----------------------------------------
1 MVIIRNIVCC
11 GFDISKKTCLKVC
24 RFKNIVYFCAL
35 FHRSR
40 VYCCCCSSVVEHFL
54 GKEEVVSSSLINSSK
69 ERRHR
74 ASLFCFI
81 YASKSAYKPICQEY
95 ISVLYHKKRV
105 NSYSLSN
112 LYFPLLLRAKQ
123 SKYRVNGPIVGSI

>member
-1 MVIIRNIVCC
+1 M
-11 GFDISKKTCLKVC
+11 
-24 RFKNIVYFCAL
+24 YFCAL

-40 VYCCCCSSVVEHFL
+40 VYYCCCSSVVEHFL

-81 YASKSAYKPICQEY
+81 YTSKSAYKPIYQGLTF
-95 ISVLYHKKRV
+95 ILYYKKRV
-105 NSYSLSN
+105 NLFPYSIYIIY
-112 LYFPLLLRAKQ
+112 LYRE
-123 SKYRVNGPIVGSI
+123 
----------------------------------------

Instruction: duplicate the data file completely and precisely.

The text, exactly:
1 MVIIRNIVCC
11 GFDISKKTCLKVC
24 RFKNIVYFCAL
35 FHRSR
40 VYCCCCSSVVEHFL
54 GKEEVVSSSLINSSK
69 ERRHR
74 ASLFCFI
81 YASKSAYKPICQEY
95 ISVLYHKKRV
105 NSYSLSN
112 LYFPLLLRAKQ
123 SKYRVNGPIVGSI

>member
-1 MVIIRNIVCC
+1 M
-11 GFDISKKTCLKVC
+11 
-24 RFKNIVYFCAL
+24 YFCAL

-40 VYCCCCSSVVEHFL
+40 VYYCCCSSVVEHFL

-81 YASKSAYKPICQEY
+81 YTSKSAYKPIYQGLTF
-95 ISVLYHKKRV
+95 ILYYKKRV
-105 NSYSLSN
+105 NLFPYSIYIIY
-112 LYFPLLLRAKQ
+112 LYRE
-123 SKYRVNGPIVGSI
+123 